*Note: This is a repost - I've been told comments were getting an error message, so I apologize if you're seeing this twice on your readers. Happy Labor Day weekend, all!
Note: Books are carefully folded forests
void of autumn
bound from the sun
- Saul Williams
The above is a stanza is from a book of poems I just picked up, and those three lines sealed the deal for me. I kept repeating them in my mind like they were mental beads on a rosary, and knew I had to have it.* This is how I choose my poetry. It’s chaotic and intuitive and random. I never read what I’m “supposed” to read. That would be like reading names on gravestones, and would take all the fun out of it for me.
No, I wait for something to speak to me, for some gong of recognition in my chest, for the words of another person to form new connections in my mind. Poetry is a creative electric shock, so it’s a great place to run to when refilling the well from which ideas spring, a splash of cold water on the face at the beginning of your writing day. I’m at that point now, doing light edits on the sixth book in my Zodiac series, THE NEON GRAVEYARD, and looking forward to what comes next. Hopefully by the time I start sweating out two thousand words a day, day after day, that well will have a surplus of ideas and newly formed connections for me to draw upon.
Obviously I’m not only reading poetry. I’ve just blown through the HUNGER GAMES trilogy (another body of work that I’m shocked and delighted exists; I could have never dreamed those books into existence!) and I have a handful of books partly read (I’D KNOW YOU ANYWHERE, by Laura Lippman; THE REAPERS ARE THE ANGELS, by Alden Bell; PRINCE OF THIEVES, by Chuck Hogan, SILVER BORNE by Patricia Briggs; SAVAGES by Don Winslow) which I pick at every day depending on my mood. Like I said, no reason or rhyme to my reading. Only what I want when I want it. I don’t ever want reading to become work. (I suppose that’s why I don’t read overly much within the Urban Fantasy genre.)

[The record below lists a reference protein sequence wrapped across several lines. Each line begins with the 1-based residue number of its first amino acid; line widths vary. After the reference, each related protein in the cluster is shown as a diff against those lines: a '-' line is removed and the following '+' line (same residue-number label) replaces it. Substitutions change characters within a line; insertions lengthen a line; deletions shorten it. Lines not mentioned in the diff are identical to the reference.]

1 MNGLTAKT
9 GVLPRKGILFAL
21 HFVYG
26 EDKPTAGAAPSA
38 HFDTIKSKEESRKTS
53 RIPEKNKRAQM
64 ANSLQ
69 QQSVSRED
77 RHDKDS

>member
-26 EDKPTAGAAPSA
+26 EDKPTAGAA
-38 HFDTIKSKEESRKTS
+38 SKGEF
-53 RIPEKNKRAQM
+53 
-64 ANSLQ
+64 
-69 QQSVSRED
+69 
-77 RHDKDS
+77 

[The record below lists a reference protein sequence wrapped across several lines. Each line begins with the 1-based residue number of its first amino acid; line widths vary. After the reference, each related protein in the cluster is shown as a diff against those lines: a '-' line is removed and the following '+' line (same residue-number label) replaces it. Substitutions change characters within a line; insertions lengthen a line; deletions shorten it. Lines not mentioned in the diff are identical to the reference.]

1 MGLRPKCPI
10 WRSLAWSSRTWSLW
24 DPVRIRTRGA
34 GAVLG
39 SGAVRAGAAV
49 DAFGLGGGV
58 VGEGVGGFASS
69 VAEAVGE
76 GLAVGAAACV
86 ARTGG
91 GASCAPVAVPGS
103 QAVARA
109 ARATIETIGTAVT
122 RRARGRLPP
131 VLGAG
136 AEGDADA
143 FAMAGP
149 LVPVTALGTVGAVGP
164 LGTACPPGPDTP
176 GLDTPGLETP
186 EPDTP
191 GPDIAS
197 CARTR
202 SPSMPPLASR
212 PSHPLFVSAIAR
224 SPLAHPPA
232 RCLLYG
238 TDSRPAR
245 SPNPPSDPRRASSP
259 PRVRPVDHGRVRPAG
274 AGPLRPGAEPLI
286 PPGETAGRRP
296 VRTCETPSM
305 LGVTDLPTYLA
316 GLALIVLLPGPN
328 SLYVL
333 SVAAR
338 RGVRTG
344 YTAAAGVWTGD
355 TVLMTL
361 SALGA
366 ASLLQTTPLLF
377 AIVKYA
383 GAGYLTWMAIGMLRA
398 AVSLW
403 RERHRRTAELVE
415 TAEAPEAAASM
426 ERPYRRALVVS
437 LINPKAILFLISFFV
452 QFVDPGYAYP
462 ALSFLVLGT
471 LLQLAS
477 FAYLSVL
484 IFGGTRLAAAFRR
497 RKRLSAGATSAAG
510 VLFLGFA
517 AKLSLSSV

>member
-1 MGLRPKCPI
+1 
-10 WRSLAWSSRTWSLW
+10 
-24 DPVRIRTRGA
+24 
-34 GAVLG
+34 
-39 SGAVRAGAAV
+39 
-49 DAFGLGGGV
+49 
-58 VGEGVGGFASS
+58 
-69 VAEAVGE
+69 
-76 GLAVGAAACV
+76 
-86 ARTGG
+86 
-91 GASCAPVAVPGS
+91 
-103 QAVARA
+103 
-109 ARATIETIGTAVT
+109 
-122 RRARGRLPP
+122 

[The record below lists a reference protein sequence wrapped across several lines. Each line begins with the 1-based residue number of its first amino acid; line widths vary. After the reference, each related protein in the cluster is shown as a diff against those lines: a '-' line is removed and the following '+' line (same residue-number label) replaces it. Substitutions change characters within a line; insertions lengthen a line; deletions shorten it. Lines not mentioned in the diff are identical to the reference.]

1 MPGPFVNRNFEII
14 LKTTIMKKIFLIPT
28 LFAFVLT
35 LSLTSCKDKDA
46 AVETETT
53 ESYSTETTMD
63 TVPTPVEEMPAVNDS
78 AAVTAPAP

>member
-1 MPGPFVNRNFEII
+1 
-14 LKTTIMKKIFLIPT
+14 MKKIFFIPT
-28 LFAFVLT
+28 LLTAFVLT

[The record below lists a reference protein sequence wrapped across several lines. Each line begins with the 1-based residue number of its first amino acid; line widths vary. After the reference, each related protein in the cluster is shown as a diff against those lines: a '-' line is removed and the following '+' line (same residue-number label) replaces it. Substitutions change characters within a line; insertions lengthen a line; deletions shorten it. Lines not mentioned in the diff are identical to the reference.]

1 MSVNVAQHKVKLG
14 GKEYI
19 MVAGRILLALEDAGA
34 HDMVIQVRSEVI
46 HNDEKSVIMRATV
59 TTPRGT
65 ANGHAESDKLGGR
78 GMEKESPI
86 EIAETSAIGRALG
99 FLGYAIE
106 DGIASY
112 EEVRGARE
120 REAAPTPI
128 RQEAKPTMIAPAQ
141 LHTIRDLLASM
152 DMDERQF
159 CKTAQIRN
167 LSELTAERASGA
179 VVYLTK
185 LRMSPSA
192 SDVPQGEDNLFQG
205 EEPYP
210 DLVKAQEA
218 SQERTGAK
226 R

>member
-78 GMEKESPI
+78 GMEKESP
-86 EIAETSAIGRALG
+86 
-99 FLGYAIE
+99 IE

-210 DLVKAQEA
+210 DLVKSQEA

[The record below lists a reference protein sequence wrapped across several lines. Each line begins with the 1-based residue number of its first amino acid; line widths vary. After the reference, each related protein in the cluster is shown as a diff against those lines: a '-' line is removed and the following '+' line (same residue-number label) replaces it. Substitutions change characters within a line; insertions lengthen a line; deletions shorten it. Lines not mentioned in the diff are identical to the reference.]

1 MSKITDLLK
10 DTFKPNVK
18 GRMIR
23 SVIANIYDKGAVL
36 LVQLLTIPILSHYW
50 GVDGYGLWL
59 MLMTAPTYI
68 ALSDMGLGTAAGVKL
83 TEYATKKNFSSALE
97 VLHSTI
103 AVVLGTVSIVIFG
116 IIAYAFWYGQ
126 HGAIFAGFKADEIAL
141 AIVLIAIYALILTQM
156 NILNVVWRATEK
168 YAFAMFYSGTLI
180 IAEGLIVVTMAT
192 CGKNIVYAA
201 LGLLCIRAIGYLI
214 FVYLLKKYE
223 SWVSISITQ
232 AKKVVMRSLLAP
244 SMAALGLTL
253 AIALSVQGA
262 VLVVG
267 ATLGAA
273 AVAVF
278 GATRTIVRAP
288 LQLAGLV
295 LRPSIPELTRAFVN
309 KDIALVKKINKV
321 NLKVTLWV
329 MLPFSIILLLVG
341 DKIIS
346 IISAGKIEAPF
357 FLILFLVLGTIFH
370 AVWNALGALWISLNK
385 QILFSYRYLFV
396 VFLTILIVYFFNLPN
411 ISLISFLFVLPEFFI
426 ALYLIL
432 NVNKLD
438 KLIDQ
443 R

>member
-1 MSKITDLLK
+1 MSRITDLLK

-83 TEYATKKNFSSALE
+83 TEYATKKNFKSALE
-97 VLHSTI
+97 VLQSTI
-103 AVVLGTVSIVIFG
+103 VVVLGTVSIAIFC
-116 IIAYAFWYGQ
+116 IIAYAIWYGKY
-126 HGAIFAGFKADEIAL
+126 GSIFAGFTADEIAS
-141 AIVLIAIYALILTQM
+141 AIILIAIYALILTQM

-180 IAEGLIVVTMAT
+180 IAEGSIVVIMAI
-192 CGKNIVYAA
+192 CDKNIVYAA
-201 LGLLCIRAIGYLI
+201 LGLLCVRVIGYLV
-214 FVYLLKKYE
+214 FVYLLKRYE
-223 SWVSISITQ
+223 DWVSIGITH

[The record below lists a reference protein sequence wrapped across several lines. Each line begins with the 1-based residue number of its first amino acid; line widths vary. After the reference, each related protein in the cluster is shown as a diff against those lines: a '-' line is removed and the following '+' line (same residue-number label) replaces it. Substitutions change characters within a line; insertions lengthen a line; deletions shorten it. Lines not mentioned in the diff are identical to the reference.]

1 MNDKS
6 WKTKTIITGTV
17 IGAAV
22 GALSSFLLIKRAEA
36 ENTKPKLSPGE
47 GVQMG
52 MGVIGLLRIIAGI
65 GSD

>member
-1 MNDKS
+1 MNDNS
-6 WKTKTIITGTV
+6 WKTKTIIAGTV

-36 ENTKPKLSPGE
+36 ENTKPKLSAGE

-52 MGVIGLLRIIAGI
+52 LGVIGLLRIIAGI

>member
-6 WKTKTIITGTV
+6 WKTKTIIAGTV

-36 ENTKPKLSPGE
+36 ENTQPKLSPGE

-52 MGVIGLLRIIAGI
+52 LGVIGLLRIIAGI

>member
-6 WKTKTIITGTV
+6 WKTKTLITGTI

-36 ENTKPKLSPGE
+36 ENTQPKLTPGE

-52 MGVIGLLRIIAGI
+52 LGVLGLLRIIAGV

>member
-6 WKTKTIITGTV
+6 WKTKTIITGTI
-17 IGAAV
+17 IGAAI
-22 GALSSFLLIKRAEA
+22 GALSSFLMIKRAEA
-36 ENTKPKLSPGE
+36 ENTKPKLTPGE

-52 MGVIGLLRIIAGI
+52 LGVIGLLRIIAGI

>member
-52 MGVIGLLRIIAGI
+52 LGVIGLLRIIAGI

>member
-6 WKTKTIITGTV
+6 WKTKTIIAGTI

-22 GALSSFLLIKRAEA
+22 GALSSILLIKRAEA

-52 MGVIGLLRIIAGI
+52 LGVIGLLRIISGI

The oddity in all of this isn’t that I’m reading eclectically, but it’s the time of year at which I’m actively doing so. No matter when my deadline hits, where I am in the publishing cycle, or what else is going on in my life, I - me, as a person - begin again in September. It’s when I clean house (forget spring cleaning; it’s September cleaning for me) and clear off my desk, clean up my writing notes, start a new journal, and begin again. Anything that isn’t good for me - including personal habits; including ‘friends’ - that I don’t want as an active part of the next year of my life, is swept out the door. This allows space for new habits, hobbies, and people. All of which create new thoughts. All of which create new experiences. All of which create new books. September, in other words, is my personal new year.
Lest this sound too calculated, I should say that I didn’t consciously realize this until it was pointed out to me about five years ago. Sure enough, right before each September I felt myself craving new experiences, knowing they would be the cornerposts for my life in the following year. I think everyone does this sort of skin-shedding, though maybe not everyone has thought of it as such. Realizing it, though - anticipating it, and recognizing it when it comes - has helped me alleviate a lot of frustration (“Vicki, why are you cleaning out the garage when your deadline is in two days??!”) and I can now see it as a great boon to my creative life. And we’re all creators of our lives.
So my question to all of you is what do you do to consciously remake your thoughts and life? Is there a time of year that you mentally seem to come alive? Is there a point in the twelve month cycle that feels like rebirth? Even though the world celebrates January first as a new beginning, do you have another, more personal date that makes you want to take stock, declutter, and then roar from the starting gate into the rest of your year?
Mine is September. I’d love to hear yours.
*The book of poetry, if you’re interested, is called ,said the Shotgun to the head. It’s ostensibly one poem laid out over alternating black and white pages and is apparently the result of a kiss. How could I resist that?